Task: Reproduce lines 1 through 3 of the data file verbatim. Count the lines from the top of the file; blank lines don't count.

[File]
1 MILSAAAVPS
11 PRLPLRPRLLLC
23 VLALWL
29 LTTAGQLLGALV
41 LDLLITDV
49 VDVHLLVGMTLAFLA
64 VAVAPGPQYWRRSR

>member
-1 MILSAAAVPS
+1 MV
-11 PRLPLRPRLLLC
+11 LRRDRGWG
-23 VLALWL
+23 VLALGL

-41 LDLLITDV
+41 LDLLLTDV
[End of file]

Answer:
1 MILSAAAVPS
11 PRLPLRPRLLLC
23 VLALWL